Exporting a Bird from the USA

Exporting a Bird from the USA

Airborne Animals LLC has been shipping a lot of birds this year. Bird moves are much more time consuming, have a lot more detail and are more expensive to transport than any dog or cat.

Each country may have different requirements – special health forms, vaccines, blood tests, quarantine. Those are only some of the challenges.

It’s just as hard getting all the documentation in the USA in order to qualify to be exported. Here’s a general list of the steps required:

Exporting a bird from the USA:

Almost any bird, other than a parakeet( Melopsittacus undulatus ), Lovebird  (Agapornis roseicollis /spp ) or Cockatiel ( Nymphicus hollandicus ),  must first apply to US Fish and Wildlife (USFW) for an export CITES  (the Convention on International Trade in Endangered Species of Wild Fauna and Flora) permit. 

This can take 2-4 months to receive.  Once it is issued in the USA, then the country of arrival must also issue an import CITES permit, as well as any other import permit required.  For Appendix I species, the highest protection level, both governments must agree to process permits before either one will actually do so.  This adds to the processing time.

Once both CITES permits are in hand, we can start to arrange the process of export.  We have to also file a declaration for any species of bird with USFW prior to export.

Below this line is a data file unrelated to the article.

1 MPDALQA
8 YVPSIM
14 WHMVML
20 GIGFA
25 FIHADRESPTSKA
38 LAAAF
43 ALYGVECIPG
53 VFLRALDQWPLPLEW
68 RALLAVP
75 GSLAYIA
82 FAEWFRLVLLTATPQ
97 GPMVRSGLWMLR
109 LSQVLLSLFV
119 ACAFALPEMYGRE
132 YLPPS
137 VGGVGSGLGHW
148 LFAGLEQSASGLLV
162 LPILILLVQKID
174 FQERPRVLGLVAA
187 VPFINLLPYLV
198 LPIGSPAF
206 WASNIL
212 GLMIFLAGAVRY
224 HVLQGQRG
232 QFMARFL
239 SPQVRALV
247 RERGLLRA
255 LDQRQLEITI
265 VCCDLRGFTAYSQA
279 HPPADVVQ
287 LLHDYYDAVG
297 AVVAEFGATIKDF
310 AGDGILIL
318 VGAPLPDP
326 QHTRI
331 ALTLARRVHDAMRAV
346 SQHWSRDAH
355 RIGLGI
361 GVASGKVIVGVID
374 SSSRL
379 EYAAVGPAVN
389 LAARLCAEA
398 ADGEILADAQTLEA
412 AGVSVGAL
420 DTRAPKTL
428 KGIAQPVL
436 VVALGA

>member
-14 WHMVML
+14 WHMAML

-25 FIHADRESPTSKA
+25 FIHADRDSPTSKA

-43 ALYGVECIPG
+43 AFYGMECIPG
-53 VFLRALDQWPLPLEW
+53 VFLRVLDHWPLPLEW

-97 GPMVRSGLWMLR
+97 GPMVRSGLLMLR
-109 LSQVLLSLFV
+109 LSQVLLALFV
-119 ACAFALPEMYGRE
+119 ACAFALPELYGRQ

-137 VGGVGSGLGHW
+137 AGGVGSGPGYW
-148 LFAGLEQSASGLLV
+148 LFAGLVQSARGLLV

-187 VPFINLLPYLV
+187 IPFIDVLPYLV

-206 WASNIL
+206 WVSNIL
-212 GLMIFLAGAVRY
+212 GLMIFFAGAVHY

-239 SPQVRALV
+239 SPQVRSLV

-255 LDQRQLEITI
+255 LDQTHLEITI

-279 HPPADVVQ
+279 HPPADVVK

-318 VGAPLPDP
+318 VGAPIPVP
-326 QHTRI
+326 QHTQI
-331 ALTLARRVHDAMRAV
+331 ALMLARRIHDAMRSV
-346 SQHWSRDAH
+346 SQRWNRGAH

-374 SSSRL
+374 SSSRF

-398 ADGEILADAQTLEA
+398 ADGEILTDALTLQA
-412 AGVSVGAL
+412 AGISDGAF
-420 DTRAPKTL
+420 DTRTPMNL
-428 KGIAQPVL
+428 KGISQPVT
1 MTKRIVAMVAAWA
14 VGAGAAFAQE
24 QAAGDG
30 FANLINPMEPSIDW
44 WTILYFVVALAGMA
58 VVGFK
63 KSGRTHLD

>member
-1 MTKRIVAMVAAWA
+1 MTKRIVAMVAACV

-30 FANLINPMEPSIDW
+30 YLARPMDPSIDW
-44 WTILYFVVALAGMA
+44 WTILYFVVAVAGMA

Usually a 30 day quarantine is required prior to departure.  Each country will have their own requirements, which may include other permits, testing prior to shipment, or quarantine upon arrival.

USFW will require 48 hours notice for an inspection.  Typically, we take the birds (or other exotic) to their office for the inspection and permit validation just prior to the flight. Birds should exit the USA at a designated USFW port.

A USDA accredited veterinarian must do an exam and sign off on appropriate health certificates, usually within 48 hours of shipment.  Documents then must be hand carried to the USDA office for the state/regional vet to sign and endorse.

All original documents travel with the bird/pet to the country of destination.

Upon arrival overseas:

We HIGHLY advise an agent in country handle the arrival of any bird or exotic as it can be difficult to  obtain the CITES and any import permits if not in country, and get to all the right government agencies, and inspections upon arrival if you do not know the procedures.

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